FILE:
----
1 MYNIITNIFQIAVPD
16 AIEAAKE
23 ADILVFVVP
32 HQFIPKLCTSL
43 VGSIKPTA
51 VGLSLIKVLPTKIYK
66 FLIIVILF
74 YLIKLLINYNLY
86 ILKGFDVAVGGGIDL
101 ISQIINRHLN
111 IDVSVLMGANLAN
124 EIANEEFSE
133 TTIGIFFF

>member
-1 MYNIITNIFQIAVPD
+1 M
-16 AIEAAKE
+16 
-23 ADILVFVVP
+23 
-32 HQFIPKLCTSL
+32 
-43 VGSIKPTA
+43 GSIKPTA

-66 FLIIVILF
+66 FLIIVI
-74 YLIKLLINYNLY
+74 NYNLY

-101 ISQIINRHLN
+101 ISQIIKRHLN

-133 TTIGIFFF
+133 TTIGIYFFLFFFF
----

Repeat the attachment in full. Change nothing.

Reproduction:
1 MYNIITNIFQIAVPD
16 AIEAAKE
23 ADILVFVVP
32 HQFIPKLCTSL
43 VGSIKPTA
51 VGLSLIKVLPTKIYK
66 FLIIVILF
74 YLIKLLINYNLY
86 ILKGFDVAVGGGIDL
101 ISQIINRHLN
111 IDVSVLMGANLAN
124 EIANEEFSE
133 TTIGIFFF

>member
-1 MYNIITNIFQIAVPD
+1 M
-16 AIEAAKE
+16 
-23 ADILVFVVP
+23 
-32 HQFIPKLCTSL
+32 
-43 VGSIKPTA
+43 GSIKPTA

-66 FLIIVILF
+66 FLIIVI
-74 YLIKLLINYNLY
+74 NYNLY

-101 ISQIINRHLN
+101 ISQIIKRHLN

-133 TTIGIFFF
+133 TTIGIYFFLFFFF